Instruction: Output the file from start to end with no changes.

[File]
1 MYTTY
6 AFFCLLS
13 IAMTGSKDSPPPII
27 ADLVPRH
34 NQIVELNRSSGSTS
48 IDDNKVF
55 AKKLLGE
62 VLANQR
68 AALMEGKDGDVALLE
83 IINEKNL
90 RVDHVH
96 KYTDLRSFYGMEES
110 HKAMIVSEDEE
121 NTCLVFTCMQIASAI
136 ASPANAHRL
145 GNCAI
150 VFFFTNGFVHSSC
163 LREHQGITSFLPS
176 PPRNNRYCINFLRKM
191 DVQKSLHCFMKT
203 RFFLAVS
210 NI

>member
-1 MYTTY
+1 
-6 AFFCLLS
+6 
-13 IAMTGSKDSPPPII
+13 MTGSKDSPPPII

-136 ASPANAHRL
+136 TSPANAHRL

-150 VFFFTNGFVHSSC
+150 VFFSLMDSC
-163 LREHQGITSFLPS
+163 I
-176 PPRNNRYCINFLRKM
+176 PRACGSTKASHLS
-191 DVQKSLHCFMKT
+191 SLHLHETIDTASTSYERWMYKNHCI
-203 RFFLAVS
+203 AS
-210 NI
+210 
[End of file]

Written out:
1 MYTTY
6 AFFCLLS
13 IAMTGSKDSPPPII
27 ADLVPRH
34 NQIVELNRSSGSTS
48 IDDNKVF
55 AKKLLGE
62 VLANQR
68 AALMEGKDGDVALLE
83 IINEKNL
90 RVDHVH
96 KYTDLRSFYGMEES
110 HKAMIVSEDEE
121 NTCLVFTCMQIASAI
136 ASPANAHRL
145 GNCAI
150 VFFFTNGFVHSSC
163 LREHQGITSFLPS
176 PPRNNRYCINFLRKM
191 DVQKSLHCFMKT
203 RFFLAVS
210 NI

>member
-1 MYTTY
+1 
-6 AFFCLLS
+6 
-13 IAMTGSKDSPPPII
+13 MTGSKDSPPPII

-136 ASPANAHRL
+136 TSPANAHRL

-150 VFFFTNGFVHSSC
+150 VFFSLMDSC
-163 LREHQGITSFLPS
+163 I
-176 PPRNNRYCINFLRKM
+176 PRACGSTKASHLS
-191 DVQKSLHCFMKT
+191 SLHLHETIDTASTSYERWMYKNHCI
-203 RFFLAVS
+203 AS
-210 NI
+210 